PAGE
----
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Eric Web

Box Office Theory Forum’s Top 100 Disney Movies

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Yep. It's time. After months of lists and several days of compiling and reviewing, we can now officially begin our Top 100 Disney movie countdown. There were a lot of lists that came in, each one very distinct. Though I did find it interesting how much bias there were in certain lists. You could really tell who was a cartoon nerd, a Marvel nerd, a Pixar nerd, a classic Disney nerd, even a few Miramax nerds thrown in there. It caused a lot of changes for the list, but I think we managed to have a strong top 100 that solidly represents all the amazing things about Disney in one strong package. But if you want to know some interesting statistics about our lists and what to expect...

 

  • 41 lists were submitted. Just one more than the WB countdown. Some people only submitted for Warner, others only for Disney, a majority voted for both. But it's all good. In fact, this is now a record for one of my countdowns in terms of submissions, which was what I was hoping for. So good on you guys.

  • Over the 41 lists, a whopping 522 movies got submitted. Lower than WB’s 607, but Disney’s library is quite smaller, especially their classic back catalog, so it kind of makes sense. And with 47 movies getting at least 1,000 points, the passion is there. Which I love. The entire top 11 got at least 2,000 points, which is also great. For WB, only the top 3 got above that threshold.

  • The most represented decade, like WB, was the 2010s with a whopping 30 movies. That’s a lot. The least represented is a tie with the 1930s and 1970s, both of which had a whopping 1. Now to be fair, there was only one movie that came out in the 1930s. So uh...sorry to spoil the fact that Snow White and the Seven Dwarfs made it on the list. Not like that was a surprise. And if you know Disney history, you know the 70s were not a good time for Disney. So it’s not that egregious. But again, if we do this another time, get some culture and watch the classics.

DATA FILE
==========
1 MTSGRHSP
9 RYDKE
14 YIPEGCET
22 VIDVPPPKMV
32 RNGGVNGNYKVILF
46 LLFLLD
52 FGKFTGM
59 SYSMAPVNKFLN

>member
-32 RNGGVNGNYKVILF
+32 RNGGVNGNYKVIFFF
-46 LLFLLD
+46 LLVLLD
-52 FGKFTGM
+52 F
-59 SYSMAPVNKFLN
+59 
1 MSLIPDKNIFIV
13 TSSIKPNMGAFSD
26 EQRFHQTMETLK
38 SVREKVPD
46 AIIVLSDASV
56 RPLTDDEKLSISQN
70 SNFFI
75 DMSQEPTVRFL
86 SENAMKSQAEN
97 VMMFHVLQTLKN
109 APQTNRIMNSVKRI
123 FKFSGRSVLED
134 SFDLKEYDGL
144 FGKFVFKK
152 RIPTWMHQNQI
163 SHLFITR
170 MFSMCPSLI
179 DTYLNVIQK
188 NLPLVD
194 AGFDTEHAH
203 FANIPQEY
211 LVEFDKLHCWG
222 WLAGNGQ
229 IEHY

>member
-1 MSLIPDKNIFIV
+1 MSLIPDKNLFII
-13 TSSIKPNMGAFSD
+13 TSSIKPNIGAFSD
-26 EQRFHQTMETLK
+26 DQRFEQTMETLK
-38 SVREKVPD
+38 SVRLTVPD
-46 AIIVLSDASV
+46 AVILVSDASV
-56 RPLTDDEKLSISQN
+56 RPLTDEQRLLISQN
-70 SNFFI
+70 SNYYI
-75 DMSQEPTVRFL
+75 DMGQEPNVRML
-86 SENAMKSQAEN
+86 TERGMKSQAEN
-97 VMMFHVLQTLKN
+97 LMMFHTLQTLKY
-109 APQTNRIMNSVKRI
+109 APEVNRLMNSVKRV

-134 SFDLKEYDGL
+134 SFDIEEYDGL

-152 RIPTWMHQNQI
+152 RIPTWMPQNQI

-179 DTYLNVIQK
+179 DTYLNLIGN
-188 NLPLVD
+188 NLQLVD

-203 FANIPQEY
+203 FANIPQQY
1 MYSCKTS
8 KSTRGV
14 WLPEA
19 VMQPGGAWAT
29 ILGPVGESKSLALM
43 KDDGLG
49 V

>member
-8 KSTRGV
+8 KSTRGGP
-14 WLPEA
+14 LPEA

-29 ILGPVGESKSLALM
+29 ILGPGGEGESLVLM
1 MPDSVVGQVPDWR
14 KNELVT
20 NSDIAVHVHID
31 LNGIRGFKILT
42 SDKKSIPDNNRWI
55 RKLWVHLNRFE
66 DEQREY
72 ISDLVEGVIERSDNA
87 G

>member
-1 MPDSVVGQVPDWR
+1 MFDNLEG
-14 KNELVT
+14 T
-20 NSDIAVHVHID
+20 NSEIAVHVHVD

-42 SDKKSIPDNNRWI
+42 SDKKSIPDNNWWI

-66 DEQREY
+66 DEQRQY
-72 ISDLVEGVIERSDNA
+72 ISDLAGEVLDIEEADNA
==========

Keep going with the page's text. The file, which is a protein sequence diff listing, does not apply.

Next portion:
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  • As one might expect from a Disney countdown, animation overperformed big time. Ignoring live-action/animation hybrids, a whopping 54 animated movies made the final top 100. So to all you cartoon nerds, you came out strong. I won’t say how much exactly are from which studio just yet, but it is a good blend of Disney Animation proper, Pixar, Studio Ghibli, and a few standout animated films that were from other studios. So I think there is still a good variety and diversity of animations here that will make us all happy.

  • I’m not going into too much detail with the other subsidiaries like Lucasfilm, 20th Century, or Searchlight, though they are pretty light compared to, say, Pixar. But I did want to bring up the MCU. Because, surprise surprise, the MCU cleaned up. Of the 27 movies that were eligible, 12 of them made the top 100. So about 45% of the options available. Pretty impressive. In fact, all the MCU movies got points, with the sole exception of one. Not gonna say what, but you can connect the dots when we get to it.

  • Ties (4 in the top 100) were broken up by which one had the least number of submissions and/or which had the better average ranking. This was done to represent the higher-ranked movies having more passionate voters compared to the other film. The honorable mentions have a few films that tied and had the same number of entries/same average ranking, so those are just complete ties. But those are the lower tier stuff you don't care about.

  • “This movie I hate ranked higher than a movie I like? I lost all my respect for this list!” Yes, believe it or not, the general consensus of the forums will not automatically fit your tastes and sensibilities. All I ask is to please try to be respectful and courteous during the duration of this countdown, both to myself and to fellow BOT members. You don't have to agree with this, but you can act like a gentleman.

  • "This movie doesn't count as a Disney movie because of X, Y, and Z. I lost all my respect for this list!" I got some complaints over this recently, and I just wanted to say I understand the definition is fluid. I know that there's a certain type of Disney movie that people associate with. But I wanted to make the definition broad because that meant more variety, more interest from other users, and just makes the list more interesting. If every movie on here was just stuff you see at the theme parks, it just gets kind of boring, no? So please, if something you think shouldn't be allowed for whatever reason makes the list, just...be nice. Please.